Investing success takes many different forms and means different things for every individual.  Some clients want to ensure a quiet retirement lifestyle and simply ensure they don’t run out of money and create hardship for their family; some want to purchase vacation timeshares, travel, and have assets available to them to be active; others want to leave a large inheritance to family or their favorite college or philanthropic activity.  One of the most important services that I provide to my clients is often just assisting them in identifying a simple goal in their life.  It is very common for me to ask a client what long-term goals they have and get a blank stare in response!  I believe that success in investing isn’t about having the most money at the end of the day; it’s about how many of those identified goals that someone is able to check off their list.  Knowing what success means to you and having a way to quantitatively measure in financial terms what it would mean to reach your measure of “success” helps you to have real expectations about your goals, which helps you to stay the course during your investing journey.

Time: The Most Important Resource an Investor Can Have

There is one currency the richest person in the world and the poorest person in the world have the same amount of: time.  Why is this especially true when we look at investing money?  Let’s compare two couples.  Our first couple both just turned 50 years old and their last child has left for college and they are now planning for retirements.  Our second are both 30 years old with children currently in grade school.  Both couples have the same income; however, couple A can afford to save $7,000/year for retirement while Couple B can only afford $3000/year.  Both couples have not saved for retirement at all up to this point in their lives.  And, just for good measure, let’s say that Couple A has a better return on their investments.  Couple A will earn an 9% return while Couple B are more conservative and will only earn 7% per year.  When Couple A reaches retirement at 65 (15 years), their $7000/year savings will have grown to $205,526, which is not bad for such a short period.  Couple B saved less per year, had a worse investment return, but had more time.  When Couple B reaches retirement at 65 (35 years), their $3000/year savings will have grown to $414,717, double what Couple A’s savings were, despite saving less than half per year what Couple A did and earning 2% less per year!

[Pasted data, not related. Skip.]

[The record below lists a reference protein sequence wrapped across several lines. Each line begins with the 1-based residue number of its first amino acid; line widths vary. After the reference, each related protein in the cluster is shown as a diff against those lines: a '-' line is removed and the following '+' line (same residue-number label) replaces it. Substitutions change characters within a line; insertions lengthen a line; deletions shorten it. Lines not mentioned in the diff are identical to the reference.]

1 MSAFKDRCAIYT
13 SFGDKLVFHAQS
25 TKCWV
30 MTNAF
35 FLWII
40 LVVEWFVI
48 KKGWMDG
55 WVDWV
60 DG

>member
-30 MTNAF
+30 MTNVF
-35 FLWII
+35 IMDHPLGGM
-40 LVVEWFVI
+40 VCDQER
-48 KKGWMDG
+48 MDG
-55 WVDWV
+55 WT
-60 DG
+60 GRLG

Overall, the most effective way to grow a great retirement nest egg is to start early!  Even a little bit early on in your adult lives makes a tremendous difference.  Knowing what your target is early on makes it easier to set up a plan to reach your goals.  Lastly, working with a financial professional that can help you plan your strategy and identify pitfalls can give you a tremendous leg up on reaching your late-life goals.  Thanks for taking the time to read the blog this week!  I would love the opportunity to sit down and discuss how I can help you improve your financial picture and reach your goals.  I specialize in creating focused, interactive plans for clients building wealth for retirement as well as managing those retirement plans to make sure my clients enjoy their retirement years to the fullest.  I also work with a variety of other financial issues!  If you would like to schedule a free consultation, please call the office at the number below, or click the link to schedule a virtual or in-person meeting (or phone call) by setting a time that works for you!  I would love to hear from you!  Enjoy the rest of your week!

Best wishes,

Mitch Bodenmiller

(937) 424-3269

To Schedule a Meeting: Visit my Calendar and set a time!